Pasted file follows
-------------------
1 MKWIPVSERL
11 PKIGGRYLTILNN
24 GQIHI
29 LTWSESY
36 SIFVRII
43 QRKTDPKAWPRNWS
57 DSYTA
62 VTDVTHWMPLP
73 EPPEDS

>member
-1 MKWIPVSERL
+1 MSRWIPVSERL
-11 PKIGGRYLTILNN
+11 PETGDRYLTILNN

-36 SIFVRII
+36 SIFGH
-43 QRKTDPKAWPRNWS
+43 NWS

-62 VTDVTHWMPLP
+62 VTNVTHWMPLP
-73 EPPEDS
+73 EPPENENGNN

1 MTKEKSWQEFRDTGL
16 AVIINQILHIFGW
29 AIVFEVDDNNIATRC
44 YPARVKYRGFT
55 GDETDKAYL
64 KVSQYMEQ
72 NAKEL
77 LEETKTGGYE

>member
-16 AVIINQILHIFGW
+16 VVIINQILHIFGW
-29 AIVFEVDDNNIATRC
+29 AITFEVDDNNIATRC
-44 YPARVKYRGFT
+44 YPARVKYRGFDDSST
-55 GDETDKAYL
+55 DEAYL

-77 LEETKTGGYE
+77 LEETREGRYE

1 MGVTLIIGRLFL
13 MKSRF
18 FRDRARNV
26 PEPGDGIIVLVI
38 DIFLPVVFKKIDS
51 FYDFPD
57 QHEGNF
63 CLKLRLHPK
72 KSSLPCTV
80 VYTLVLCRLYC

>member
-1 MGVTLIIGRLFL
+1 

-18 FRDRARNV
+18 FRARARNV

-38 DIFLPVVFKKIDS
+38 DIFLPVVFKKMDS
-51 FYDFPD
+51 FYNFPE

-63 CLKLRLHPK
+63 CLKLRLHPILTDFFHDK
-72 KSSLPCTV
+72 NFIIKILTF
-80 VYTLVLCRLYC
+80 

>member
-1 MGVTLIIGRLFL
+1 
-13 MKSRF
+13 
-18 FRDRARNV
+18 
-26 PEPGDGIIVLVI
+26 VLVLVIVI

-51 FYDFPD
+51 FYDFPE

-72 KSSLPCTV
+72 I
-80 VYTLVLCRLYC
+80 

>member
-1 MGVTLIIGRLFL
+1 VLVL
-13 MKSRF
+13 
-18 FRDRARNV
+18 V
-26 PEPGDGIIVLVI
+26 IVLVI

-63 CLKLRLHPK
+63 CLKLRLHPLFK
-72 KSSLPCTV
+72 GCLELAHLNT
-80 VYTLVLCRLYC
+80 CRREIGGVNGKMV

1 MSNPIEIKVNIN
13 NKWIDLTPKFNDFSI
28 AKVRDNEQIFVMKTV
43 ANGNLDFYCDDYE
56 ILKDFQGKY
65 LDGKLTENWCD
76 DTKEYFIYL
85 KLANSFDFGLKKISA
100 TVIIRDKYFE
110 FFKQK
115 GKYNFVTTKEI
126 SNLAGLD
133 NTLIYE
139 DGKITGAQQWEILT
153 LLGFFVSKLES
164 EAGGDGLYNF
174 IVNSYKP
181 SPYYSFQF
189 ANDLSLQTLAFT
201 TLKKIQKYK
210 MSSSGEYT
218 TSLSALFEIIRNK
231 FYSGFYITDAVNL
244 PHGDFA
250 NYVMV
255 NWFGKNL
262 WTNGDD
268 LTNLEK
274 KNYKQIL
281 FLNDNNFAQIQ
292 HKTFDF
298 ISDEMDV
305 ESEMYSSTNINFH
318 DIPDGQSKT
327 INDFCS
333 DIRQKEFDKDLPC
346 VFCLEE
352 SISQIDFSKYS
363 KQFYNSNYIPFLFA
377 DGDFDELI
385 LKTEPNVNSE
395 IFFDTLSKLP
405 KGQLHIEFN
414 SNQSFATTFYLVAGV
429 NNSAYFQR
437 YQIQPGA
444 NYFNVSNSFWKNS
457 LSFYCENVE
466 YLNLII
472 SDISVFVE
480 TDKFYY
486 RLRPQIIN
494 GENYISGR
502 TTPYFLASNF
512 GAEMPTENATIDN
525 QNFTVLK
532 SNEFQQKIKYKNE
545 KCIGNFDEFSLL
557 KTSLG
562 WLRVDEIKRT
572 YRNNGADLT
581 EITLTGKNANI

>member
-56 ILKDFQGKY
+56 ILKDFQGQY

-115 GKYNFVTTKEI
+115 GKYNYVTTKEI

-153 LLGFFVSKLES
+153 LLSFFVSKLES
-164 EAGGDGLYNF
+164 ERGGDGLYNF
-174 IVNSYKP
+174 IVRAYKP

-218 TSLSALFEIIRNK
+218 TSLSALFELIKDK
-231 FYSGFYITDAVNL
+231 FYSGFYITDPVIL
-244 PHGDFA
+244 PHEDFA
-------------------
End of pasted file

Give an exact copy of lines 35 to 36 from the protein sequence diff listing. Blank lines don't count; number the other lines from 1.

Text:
+29 AITFEVDDNNIATRC
-44 YPARVKYRGFT